Despite the current financial challenges, the 43rd edition of Antigua Sailing Week (24- 30 April 2010) promises to be one of the best yet. The organisers of this annual Caribbean classic have listened to the competitors’ views and have come up with a new, tweaked format, incorporating some of the event’s traditional features such as reintroducing lay day, and the Dickenson Bay Beach Bash. There will also be an extra day’s racing, with the series kicking off on the Saturday afternoon following an early morning breakfast briefing.
For serious racers, the big boat Ocean Series is now a key element of Antigua Sailing Week and is really starting to attract some quality competition. The aim of this three-race series (Guadeloupe to Antigua Race – 23 April, Yachting World Round the Island Race – 25 April, and the Round Redonda Race – 28 April/lay day) is to allow the crews on big racing yachts, many of whom will have been competing in some of the other Caribbean regattas such as the RORC Caribbean 600 race, the opportunity to enjoy a selection of long-distance ocean races at ASW. There will be record-breaking opportunities in all three races, individual race prizes, and overall series prizes which means competitors have the option to compete in all three or individual races. The results of the Yachting World Round the Island Race on the Sunday will count towards the overall Antigua Sailing Week points for those who want to compete in that too.
Some of the key players such as Mike Slade’s 100ft super maxi ICAP Leopard, and Peter Harrision’s Farr 115 Sojana, which won the inaugural Round Redonda Race last year, and established a benchmark elapsed-time race record, have already indicated their interest in the 2010 event. Adrian Lee from Dublin, Ireland and his race winning team aboard the Cookson 50 – Lee Overlay Partners – will also be back next year to defend their overall winning title of the first ever Antigua Ocean Series. Lee enthusing about the Ocean Series, said: “The Ocean Series is a gem and exactly what the big boat sailors want at Antigua. Trying to race round the cans in these fast, powerful boats is not ideal because the risk of damage is high. I am therefore very much looking forward to seeing if we can equal, if not better our Ocean Series result from 2009.”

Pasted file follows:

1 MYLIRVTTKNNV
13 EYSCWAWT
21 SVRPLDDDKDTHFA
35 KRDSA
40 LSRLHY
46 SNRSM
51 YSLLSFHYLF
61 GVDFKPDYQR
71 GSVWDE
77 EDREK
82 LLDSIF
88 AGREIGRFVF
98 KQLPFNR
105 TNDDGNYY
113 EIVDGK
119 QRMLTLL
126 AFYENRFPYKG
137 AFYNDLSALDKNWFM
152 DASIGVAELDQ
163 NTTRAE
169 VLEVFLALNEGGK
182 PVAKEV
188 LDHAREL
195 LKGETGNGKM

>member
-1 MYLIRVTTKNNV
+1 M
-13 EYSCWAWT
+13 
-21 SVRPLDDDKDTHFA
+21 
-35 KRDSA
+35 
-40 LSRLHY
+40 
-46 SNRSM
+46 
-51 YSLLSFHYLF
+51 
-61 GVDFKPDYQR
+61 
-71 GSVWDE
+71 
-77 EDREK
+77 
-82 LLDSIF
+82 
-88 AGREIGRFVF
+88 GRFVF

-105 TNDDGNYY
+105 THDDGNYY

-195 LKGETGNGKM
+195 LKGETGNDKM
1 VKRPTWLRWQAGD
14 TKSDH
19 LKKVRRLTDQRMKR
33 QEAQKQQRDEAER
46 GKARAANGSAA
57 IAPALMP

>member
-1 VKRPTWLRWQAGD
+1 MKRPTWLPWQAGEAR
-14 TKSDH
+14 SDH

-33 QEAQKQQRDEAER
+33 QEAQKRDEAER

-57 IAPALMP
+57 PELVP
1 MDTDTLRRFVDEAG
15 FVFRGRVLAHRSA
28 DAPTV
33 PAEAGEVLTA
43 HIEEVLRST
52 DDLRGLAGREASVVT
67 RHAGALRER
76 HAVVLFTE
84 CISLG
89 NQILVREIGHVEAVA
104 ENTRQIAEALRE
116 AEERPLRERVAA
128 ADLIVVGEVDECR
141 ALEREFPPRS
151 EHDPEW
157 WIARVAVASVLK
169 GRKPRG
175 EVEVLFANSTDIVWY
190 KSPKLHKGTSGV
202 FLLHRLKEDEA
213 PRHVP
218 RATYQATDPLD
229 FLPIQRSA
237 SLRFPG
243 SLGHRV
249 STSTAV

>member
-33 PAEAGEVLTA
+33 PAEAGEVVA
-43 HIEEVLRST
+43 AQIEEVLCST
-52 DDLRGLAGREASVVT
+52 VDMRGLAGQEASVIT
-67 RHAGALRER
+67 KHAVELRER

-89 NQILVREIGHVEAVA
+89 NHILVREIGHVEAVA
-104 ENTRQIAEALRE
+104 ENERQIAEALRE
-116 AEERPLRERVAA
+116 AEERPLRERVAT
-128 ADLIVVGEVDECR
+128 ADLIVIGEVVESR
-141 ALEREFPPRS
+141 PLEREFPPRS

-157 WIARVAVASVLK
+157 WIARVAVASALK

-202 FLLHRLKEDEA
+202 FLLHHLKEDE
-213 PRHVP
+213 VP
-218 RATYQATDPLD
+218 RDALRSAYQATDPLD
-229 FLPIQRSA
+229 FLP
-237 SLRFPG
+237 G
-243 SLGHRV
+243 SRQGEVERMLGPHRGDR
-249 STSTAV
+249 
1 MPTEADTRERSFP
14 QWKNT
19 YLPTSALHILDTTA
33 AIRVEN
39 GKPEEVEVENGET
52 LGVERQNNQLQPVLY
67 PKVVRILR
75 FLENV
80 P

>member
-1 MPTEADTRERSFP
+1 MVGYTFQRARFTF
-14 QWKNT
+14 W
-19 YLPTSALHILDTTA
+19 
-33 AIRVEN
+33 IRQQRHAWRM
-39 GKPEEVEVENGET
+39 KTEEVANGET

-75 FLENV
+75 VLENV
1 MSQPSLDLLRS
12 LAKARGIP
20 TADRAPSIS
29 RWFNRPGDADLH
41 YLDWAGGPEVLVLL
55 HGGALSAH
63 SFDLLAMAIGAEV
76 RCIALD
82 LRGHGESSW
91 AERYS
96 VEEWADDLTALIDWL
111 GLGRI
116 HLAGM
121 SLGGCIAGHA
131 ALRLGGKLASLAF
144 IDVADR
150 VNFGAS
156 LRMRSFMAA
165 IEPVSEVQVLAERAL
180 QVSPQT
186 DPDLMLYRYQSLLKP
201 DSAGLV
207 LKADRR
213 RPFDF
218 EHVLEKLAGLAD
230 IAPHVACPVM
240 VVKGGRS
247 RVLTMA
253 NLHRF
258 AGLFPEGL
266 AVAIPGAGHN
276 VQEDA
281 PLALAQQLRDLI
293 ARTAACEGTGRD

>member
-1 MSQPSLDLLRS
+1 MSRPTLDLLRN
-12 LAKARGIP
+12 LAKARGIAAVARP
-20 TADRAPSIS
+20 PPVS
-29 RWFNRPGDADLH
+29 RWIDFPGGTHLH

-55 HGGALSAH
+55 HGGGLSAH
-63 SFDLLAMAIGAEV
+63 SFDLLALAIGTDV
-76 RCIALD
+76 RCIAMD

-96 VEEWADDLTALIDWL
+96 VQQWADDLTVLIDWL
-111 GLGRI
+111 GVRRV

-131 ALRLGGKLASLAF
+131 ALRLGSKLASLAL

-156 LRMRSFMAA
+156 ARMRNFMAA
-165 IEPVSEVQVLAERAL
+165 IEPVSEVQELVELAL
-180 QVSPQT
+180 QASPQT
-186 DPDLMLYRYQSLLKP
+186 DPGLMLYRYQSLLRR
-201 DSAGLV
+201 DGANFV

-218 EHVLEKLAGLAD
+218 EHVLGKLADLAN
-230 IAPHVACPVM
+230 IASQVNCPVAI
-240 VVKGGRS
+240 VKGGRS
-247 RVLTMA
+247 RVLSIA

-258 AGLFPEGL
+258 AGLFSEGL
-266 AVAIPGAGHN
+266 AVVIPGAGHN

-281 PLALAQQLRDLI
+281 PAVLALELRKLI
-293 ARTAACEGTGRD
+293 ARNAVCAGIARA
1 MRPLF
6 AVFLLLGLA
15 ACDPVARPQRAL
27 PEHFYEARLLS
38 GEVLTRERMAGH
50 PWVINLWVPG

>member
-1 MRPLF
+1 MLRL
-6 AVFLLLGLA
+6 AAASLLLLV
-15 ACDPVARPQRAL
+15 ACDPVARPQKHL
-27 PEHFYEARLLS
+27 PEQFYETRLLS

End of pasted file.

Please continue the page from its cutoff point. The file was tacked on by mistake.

Niklas Zennstrom’s JV72 Ran with a star-studded team of British professional sailors onboard including Tim Powell, Adrian Stead and Steve Hayles, will be another team to watch out for. Danilo Salsi from Italy has also confirmed his place on the startline with his stunning new Swan 90 – DSK Pioneer. This yacht made her debut in the Caribbean last year and looks set to make a big impact on the racecourse in 2010.
An interesting addition to the fleet at Antigua Sailing Week 2010 will be the arrival of the three British Services Transglobe 67ft steel-hulled, former BT Global Challenge yachts which will, by then, have completed Leg 9 of their round the world tour. The 40-plus British forces service personnel aboard the yachts will count Antigua Sailing Week as Leg 10.
With such a vast array of competitors signing up for ASW, and with charter companies such as event silver sponsors OnDeck reporting a ‘sell out’ aboard all 15 charter yachts, and the likes of international professional sailors Brian Thompson, Sally Barkow and Doogie Couvreux skippering Safe Passage Sailing charter company’s Farr 65s and Beneteau 40.7, there’ll be no shortage of competition.
On shore, Antigua’s legendary party scene is already revving up with plans well underway for not only the Dickenson Bay bash and Jolly Harbour party but also the Antigua Sailing Week welcome party on the first Saturday night, a Caribbean street party on the Tuesday, a lay day beach party at the Pigeon Point, and the legendary Shirley Heights party on Thursday night, and of course the grand prize giving in Nelson’s Dockyard on the final Friday.
For regular, updated information, racing schedule, and to secure a place on the start line of Antigua Sailing Week and the Ocean Series 2010 go to www.sailingweek.com.